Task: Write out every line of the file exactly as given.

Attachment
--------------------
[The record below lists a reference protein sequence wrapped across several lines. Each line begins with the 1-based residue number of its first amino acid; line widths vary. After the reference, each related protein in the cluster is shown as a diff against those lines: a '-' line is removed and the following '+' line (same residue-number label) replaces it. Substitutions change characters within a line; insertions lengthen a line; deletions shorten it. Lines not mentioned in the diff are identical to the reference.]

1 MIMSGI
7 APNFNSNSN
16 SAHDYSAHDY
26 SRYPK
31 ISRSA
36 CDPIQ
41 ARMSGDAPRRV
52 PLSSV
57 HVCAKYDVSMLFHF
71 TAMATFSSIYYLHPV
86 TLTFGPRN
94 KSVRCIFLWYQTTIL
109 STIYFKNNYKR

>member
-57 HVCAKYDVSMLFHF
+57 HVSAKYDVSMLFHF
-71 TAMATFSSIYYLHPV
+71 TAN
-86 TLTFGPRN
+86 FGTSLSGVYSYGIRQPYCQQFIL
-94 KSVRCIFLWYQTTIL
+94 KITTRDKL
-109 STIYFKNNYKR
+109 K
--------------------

[The record below lists a reference protein sequence wrapped across several lines. Each line begins with the 1-based residue number of its first amino acid; line widths vary. After the reference, each related protein in the cluster is shown as a diff against those lines: a '-' line is removed and the following '+' line (same residue-number label) replaces it. Substitutions change characters within a line; insertions lengthen a line; deletions shorten it. Lines not mentioned in the diff are identical to the reference.]

1 MIMSGI
7 APNFNSNSN
16 SAHDYSAHDY
26 SRYPK
31 ISRSA
36 CDPIQ
41 ARMSGDAPRRV
52 PLSSV
57 HVCAKYDVSMLFHF
71 TAMATFSSIYYLHPV
86 TLTFGPRN
94 KSVRCIFLWYQTTIL
109 STIYFKNNYKR

>member
-57 HVCAKYDVSMLFHF
+57 HVSAKYDVSMLFHF
-71 TAMATFSSIYYLHPV
+71 TAN
-86 TLTFGPRN
+86 FGTSLSGVYSYGIRQPYCQQFIL
-94 KSVRCIFLWYQTTIL
+94 KITTRDKL
-109 STIYFKNNYKR
+109 K